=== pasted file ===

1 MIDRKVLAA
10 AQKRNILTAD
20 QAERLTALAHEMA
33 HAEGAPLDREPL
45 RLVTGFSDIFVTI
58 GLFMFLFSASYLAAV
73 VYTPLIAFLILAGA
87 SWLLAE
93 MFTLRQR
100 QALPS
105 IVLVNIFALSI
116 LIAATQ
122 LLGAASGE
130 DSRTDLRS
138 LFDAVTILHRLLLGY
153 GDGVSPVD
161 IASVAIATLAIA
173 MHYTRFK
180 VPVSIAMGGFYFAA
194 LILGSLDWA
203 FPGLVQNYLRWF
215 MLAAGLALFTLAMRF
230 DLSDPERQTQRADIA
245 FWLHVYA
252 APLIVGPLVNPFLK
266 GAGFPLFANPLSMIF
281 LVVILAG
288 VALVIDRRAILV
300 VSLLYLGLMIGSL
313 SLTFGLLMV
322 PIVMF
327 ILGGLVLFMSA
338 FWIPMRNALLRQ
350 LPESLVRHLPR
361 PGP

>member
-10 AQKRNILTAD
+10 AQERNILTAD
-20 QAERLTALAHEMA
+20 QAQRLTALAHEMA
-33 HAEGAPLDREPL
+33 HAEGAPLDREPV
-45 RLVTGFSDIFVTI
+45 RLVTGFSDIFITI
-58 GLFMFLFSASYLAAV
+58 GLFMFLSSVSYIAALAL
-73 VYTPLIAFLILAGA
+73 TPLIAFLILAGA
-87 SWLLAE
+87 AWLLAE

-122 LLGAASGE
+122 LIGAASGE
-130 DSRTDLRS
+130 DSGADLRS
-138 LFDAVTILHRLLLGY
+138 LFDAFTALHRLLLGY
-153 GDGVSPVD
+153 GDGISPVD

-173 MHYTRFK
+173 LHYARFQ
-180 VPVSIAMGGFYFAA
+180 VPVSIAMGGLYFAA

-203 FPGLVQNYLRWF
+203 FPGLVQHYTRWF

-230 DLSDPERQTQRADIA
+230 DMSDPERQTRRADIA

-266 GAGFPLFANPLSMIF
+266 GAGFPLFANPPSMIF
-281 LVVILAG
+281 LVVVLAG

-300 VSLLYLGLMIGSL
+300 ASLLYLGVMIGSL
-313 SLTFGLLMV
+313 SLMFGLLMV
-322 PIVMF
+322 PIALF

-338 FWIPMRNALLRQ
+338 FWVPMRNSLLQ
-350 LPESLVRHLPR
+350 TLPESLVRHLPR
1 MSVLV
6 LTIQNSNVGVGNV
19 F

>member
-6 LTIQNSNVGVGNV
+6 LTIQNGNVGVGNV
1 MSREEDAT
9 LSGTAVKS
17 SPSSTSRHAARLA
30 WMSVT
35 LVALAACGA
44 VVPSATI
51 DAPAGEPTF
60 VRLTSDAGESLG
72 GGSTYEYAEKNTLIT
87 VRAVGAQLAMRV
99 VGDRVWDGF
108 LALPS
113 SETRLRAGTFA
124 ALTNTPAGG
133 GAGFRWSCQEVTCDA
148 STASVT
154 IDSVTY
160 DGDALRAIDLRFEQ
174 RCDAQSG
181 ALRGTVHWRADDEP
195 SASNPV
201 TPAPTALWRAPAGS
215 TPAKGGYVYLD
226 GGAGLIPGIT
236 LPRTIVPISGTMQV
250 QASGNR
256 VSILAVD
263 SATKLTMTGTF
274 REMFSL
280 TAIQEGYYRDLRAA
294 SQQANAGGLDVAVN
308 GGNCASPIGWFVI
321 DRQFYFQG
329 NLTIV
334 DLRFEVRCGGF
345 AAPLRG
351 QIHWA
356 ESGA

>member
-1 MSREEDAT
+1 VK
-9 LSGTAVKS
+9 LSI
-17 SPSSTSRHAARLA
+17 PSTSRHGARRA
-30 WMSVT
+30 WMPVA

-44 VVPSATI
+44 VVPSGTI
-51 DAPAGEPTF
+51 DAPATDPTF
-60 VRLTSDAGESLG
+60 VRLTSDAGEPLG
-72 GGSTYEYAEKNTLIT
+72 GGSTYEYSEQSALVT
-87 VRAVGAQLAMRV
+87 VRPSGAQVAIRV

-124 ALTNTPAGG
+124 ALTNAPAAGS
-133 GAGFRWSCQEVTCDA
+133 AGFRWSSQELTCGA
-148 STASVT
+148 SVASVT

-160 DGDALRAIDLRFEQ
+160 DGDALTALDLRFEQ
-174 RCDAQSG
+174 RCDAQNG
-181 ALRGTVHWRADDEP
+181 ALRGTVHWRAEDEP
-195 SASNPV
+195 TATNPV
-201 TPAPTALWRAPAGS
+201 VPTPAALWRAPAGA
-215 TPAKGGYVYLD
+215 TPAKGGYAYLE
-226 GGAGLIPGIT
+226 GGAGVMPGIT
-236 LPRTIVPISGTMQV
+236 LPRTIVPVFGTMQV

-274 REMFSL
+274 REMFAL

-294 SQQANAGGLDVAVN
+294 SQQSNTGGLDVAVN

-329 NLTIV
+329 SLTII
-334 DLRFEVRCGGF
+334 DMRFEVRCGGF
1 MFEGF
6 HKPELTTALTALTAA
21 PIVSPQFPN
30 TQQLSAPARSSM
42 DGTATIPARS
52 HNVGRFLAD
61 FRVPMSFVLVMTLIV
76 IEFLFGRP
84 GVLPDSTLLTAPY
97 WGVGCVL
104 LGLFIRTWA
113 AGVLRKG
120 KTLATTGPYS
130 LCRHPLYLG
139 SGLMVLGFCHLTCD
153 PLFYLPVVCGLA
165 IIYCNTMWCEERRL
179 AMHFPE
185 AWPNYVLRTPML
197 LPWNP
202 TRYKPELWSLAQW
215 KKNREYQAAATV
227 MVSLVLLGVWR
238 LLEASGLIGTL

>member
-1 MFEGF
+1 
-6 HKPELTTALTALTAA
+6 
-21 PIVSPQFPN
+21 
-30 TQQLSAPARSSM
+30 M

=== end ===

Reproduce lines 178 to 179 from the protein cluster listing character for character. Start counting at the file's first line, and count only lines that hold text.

42 DGTATIPARS
52 HNVGRFLAD